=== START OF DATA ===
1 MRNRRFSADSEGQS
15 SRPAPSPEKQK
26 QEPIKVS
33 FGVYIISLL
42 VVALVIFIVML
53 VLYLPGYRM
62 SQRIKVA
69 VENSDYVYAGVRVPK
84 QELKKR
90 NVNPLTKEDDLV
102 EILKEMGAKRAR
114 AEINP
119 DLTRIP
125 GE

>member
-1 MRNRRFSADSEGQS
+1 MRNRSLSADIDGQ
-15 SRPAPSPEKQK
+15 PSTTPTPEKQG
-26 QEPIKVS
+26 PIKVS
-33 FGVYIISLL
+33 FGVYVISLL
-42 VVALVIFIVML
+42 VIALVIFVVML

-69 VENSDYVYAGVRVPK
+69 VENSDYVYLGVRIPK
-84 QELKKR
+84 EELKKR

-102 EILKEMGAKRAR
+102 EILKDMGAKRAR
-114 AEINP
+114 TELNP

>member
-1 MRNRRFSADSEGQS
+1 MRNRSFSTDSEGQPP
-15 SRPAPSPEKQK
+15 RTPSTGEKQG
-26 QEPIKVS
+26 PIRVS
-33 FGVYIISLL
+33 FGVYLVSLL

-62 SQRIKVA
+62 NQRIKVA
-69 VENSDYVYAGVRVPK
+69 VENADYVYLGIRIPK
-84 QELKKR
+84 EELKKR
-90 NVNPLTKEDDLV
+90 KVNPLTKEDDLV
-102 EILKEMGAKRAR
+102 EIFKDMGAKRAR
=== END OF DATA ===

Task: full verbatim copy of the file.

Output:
1 MRNRRFSADSEGQS
15 SRPAPSPEKQK
26 QEPIKVS
33 FGVYIISLL
42 VVALVIFIVML
53 VLYLPGYRM
62 SQRIKVA
69 VENSDYVYAGVRVPK
84 QELKKR
90 NVNPLTKEDDLV
102 EILKEMGAKRAR
114 AEINP
119 DLTRIP
125 GE

>member
-1 MRNRRFSADSEGQS
+1 MRNRSLSADIDGQ
-15 SRPAPSPEKQK
+15 PSTTPTPEKQG
-26 QEPIKVS
+26 PIKVS
-33 FGVYIISLL
+33 FGVYVISLL
-42 VVALVIFIVML
+42 VIALVIFVVML

-69 VENSDYVYAGVRVPK
+69 VENSDYVYLGVRIPK
-84 QELKKR
+84 EELKKR

-102 EILKEMGAKRAR
+102 EILKDMGAKRAR
-114 AEINP
+114 TELNP

>member
-1 MRNRRFSADSEGQS
+1 MRNRSFSTDSEGQPP
-15 SRPAPSPEKQK
+15 RTPSTGEKQG
-26 QEPIKVS
+26 PIRVS
-33 FGVYIISLL
+33 FGVYLVSLL

-62 SQRIKVA
+62 NQRIKVA
-69 VENSDYVYAGVRVPK
+69 VENADYVYLGIRIPK
-84 QELKKR
+84 EELKKR
-90 NVNPLTKEDDLV
+90 KVNPLTKEDDLV
-102 EILKEMGAKRAR
+102 EIFKDMGAKRAR